A transistor amplifies and switches electrical power and electronic signals. It is a semiconductor made of solid, non-moving parts that control the flow of electricity in circuits.
Transistors are used in the vast majority of electronics. Some of the first products that used them were transistor radios and hearing aids, which came into use in the early 1950s. Transistor radios work by amplifying signals. Radio stations take sounds recorded through a microphone and turn them into electrical signals. Those electrical signals travel through a circuit in the transistor radio, and the transistor then amplifies the signal, making it louder when it gets to the speaker. Transistors also changed how computers were made because they replaced vacuums, which were big, bulky and inefficient. Transistors are made of semiconducting materials, such as silicone or germanium. The most common transistors are made in a protective case and generally have three electrical leads.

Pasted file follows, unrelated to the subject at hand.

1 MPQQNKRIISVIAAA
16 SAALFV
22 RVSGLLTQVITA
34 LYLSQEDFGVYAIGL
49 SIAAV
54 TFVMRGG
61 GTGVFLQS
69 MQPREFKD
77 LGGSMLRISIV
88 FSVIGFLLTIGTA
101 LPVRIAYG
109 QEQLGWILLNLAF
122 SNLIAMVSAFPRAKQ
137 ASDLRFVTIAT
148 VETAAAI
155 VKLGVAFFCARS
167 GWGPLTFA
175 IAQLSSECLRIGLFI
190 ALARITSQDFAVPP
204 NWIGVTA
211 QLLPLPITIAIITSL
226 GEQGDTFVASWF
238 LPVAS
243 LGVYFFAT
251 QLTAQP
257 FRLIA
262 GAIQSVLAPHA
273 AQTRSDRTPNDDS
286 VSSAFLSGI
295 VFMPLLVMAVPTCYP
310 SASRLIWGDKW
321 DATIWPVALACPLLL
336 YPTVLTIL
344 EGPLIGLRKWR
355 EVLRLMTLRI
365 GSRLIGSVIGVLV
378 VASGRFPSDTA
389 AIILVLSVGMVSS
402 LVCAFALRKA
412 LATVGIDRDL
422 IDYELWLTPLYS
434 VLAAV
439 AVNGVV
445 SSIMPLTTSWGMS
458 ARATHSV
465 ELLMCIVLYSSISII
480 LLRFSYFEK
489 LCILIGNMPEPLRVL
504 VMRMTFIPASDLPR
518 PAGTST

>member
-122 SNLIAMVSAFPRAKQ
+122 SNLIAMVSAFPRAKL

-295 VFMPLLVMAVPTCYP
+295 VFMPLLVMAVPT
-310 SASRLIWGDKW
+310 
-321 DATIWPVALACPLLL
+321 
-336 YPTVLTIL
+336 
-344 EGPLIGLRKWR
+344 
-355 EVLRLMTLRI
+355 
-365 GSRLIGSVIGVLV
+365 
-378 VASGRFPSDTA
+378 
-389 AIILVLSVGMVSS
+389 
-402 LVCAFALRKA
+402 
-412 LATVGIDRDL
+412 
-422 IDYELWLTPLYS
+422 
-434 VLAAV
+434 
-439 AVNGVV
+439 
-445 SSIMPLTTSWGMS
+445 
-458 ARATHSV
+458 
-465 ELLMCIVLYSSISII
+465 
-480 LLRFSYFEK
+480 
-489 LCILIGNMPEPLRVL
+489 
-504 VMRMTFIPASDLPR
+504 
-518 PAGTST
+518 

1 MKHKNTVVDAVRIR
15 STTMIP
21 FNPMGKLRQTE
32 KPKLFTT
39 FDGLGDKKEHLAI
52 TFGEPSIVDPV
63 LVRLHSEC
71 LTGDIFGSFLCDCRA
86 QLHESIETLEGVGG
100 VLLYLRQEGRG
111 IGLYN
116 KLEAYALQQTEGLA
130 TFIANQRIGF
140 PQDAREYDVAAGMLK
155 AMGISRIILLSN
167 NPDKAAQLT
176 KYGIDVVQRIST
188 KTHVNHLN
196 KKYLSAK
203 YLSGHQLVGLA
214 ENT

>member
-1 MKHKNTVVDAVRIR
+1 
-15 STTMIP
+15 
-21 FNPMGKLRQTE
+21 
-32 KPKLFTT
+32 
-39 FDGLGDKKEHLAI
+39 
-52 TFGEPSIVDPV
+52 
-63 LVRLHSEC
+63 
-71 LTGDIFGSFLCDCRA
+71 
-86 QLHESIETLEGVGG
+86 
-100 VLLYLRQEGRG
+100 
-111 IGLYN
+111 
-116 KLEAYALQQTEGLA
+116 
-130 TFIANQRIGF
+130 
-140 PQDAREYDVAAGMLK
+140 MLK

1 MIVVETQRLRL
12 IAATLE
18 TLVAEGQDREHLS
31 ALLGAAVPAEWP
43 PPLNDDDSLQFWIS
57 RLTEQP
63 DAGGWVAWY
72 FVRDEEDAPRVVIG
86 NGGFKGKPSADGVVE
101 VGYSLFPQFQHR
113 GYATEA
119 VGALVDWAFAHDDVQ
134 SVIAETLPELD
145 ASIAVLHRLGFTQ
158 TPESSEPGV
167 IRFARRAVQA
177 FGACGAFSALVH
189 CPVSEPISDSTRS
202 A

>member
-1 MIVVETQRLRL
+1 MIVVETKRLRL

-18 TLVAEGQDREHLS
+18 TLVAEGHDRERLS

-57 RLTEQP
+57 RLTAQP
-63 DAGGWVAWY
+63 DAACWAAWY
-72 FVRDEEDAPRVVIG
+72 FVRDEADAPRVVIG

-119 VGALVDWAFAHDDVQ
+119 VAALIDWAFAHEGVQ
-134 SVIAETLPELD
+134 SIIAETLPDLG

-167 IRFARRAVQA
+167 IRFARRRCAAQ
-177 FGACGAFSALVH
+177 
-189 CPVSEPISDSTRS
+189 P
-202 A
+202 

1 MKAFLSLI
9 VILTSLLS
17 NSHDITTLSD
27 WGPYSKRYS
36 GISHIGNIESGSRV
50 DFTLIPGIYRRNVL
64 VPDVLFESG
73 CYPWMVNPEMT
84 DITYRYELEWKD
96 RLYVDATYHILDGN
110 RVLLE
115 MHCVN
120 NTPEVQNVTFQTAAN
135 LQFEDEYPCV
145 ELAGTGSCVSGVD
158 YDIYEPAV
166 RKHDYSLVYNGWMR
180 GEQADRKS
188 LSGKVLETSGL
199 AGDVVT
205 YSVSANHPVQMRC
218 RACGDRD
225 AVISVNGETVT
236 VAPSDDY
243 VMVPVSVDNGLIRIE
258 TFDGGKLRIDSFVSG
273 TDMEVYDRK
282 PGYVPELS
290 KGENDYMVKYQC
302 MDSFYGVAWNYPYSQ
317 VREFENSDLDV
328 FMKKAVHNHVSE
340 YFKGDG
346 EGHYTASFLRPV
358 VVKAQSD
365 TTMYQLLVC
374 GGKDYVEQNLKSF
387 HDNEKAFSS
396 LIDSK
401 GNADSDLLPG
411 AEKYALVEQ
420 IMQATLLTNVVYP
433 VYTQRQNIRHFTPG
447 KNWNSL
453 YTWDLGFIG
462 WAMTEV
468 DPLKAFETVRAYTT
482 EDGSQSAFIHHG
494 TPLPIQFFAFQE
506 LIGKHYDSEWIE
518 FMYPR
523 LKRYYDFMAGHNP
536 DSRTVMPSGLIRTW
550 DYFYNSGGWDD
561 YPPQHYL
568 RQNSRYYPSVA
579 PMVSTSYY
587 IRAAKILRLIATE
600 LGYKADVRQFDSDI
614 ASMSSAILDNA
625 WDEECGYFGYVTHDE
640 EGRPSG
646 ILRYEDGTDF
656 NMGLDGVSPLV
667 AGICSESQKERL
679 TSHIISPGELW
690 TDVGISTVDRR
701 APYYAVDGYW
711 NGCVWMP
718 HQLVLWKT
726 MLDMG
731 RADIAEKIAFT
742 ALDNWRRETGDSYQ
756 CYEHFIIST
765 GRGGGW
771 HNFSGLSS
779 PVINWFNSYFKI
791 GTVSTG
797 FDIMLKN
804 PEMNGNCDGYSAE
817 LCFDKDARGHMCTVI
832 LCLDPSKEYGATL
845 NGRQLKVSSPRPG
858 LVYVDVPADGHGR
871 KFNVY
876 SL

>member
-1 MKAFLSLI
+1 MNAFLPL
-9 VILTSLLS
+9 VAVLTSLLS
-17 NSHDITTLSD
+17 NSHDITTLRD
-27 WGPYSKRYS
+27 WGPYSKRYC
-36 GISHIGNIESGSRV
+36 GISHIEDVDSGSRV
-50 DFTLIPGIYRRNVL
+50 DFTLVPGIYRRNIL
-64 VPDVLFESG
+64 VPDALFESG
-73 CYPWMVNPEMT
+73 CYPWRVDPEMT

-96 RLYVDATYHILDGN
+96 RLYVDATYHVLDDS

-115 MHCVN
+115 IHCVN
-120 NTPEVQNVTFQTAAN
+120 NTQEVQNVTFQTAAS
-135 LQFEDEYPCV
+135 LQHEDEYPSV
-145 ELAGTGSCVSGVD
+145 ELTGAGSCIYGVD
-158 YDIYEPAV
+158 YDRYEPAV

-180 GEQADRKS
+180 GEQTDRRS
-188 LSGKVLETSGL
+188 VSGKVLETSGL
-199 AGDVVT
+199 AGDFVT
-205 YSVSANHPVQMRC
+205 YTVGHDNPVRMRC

The transistor was invented by William Shockley, John Bardeen and Walter H. Brattain of the Bell Telephone Laboratories in 1948. There were many failed attempts in creating the transistor, but the eventual realization of the idea forever changed many products, both in their efficiency and size, and gave way to making things dramatically cheaper and more readily available to the consumer.